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Let $r(n)$ be the smallest integer such that

All symmetric $n\times n$ matrices with non-zero real entries can be written as the sum of a diagonal matrix and a matrix of rank $r(n)$

What is $r(n)$? I can show that $$r \left( \binom{k}{2} \right) \geq \binom{k-1}{2}$$ Furthermore, I can show that $r(n)\leq n-2$ and in particular $r(3) = 1$.

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    $\begingroup$ This question reminds me of one of Fazel's talks. $\endgroup$ – Rodrigo de Azevedo Oct 6 '19 at 19:01
  • $\begingroup$ $r(4) \geq 2$: For the matrix $$\begin{pmatrix} x & 1 & 1 & 1 \\ 1 & y & 1 & 2 \\ 1 & 1 & z & 1 \\ 1 & 2 & 1 & w \end{pmatrix},$$ there is no choice of diagonal entries that makes the rank $1$. $\endgroup$ – Zach Teitler Oct 7 '19 at 1:10
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I am afraid that it is quite possible that the rank of any diagonal perturbation of a real symmetric $n\times n$-matrix $A$ with non-zero entries is always at least $n-2$. That is, $r(n)\geqslant n-2$, you say that also $r(n)\leqslant n-2$, thus $r(n)=n-2$.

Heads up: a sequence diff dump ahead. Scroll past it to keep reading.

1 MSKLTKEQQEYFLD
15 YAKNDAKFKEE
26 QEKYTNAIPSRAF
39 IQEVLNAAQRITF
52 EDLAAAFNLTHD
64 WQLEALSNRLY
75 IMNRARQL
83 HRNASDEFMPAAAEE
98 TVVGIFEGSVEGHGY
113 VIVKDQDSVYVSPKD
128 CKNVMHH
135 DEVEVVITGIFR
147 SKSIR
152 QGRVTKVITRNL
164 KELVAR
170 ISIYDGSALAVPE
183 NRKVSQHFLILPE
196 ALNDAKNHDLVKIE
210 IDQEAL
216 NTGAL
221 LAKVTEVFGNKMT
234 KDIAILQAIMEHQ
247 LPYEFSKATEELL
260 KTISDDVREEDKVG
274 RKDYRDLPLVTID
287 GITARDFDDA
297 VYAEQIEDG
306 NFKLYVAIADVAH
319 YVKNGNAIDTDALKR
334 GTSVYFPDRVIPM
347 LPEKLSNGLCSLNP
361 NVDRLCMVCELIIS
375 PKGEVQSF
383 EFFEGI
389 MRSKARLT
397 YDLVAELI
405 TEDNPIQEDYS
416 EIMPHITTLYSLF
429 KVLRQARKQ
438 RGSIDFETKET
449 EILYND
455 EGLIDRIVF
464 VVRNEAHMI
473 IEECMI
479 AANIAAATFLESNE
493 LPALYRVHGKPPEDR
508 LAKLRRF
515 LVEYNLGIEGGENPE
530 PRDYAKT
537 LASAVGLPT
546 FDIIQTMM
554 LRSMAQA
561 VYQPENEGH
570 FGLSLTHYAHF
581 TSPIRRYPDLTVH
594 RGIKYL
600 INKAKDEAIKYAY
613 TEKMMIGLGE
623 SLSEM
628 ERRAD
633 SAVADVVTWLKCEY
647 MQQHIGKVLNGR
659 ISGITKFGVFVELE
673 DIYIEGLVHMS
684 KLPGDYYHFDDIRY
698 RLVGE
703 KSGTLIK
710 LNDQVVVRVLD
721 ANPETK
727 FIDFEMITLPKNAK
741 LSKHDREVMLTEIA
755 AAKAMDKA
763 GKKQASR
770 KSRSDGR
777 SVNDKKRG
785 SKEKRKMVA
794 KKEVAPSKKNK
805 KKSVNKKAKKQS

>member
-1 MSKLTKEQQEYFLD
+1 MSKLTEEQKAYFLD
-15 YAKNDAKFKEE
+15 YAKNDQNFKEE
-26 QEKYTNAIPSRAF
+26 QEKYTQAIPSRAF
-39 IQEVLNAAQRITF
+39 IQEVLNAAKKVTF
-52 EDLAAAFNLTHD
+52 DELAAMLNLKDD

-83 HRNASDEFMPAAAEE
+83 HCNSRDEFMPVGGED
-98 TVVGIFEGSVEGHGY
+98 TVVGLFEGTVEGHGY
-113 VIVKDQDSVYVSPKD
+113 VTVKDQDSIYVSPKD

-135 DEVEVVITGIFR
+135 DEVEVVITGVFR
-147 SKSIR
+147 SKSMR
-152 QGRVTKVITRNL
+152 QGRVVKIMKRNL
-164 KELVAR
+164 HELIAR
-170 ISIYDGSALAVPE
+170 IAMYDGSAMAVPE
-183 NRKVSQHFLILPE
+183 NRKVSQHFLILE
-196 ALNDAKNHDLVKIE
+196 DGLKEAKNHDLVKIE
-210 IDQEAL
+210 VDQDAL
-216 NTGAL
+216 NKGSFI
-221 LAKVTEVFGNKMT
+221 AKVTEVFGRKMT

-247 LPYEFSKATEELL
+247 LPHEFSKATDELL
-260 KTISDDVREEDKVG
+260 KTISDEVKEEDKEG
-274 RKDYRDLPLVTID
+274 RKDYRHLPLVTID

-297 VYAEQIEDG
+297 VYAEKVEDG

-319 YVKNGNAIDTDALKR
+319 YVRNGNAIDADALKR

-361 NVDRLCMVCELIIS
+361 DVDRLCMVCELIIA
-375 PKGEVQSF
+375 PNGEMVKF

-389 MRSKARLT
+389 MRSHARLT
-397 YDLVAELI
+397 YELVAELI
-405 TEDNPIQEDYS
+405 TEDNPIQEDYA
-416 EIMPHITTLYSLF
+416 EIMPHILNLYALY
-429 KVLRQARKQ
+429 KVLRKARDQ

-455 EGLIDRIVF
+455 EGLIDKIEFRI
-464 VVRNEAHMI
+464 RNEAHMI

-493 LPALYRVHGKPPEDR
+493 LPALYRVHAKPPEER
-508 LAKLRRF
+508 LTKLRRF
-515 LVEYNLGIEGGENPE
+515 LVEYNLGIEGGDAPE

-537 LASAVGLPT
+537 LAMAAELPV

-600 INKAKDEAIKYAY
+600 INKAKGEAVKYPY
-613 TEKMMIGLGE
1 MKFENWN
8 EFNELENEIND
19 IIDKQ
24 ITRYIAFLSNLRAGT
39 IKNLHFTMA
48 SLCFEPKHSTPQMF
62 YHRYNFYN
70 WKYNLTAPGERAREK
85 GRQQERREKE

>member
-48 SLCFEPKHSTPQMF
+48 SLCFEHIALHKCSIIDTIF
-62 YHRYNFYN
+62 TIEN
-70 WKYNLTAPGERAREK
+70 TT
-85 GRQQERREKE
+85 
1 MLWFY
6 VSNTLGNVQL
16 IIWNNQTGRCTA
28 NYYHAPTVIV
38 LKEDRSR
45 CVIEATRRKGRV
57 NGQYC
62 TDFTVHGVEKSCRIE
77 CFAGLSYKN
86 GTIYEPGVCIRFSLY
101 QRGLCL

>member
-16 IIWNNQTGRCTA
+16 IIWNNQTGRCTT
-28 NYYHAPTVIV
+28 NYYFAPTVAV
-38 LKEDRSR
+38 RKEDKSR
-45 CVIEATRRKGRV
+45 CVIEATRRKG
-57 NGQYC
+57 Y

Moreover, it may happen that the submatrix formed by the columns $3,4,\ldots,n$ and rows $1,2,\ldots,n-2$ is always non-degenerated. Namely, take $$ A_{ij}=\begin{cases}2,&\text{if}\quad |j-i|\geqslant 2 \,\,\text{and}\,\, \min(i,j)\geqslant 2\\ 1,& \text{otherwise}\end{cases} $$

Say, it is how it looks for $n=6$: $$\pmatrix{1&1&1&1&1&1\\ 1&1&1&2&2&2\\ 1&1&1&1&2&2\\ 1&2&1&1&1&2\\ 1&2&2&1&1&1\\ 1&2&2&2&1&1}.$$ The above claim follows by subtracting the $(n-1)$-st column from the $n$-th, then $(n-2)$-nd column from the $(n-1)$-st etc.

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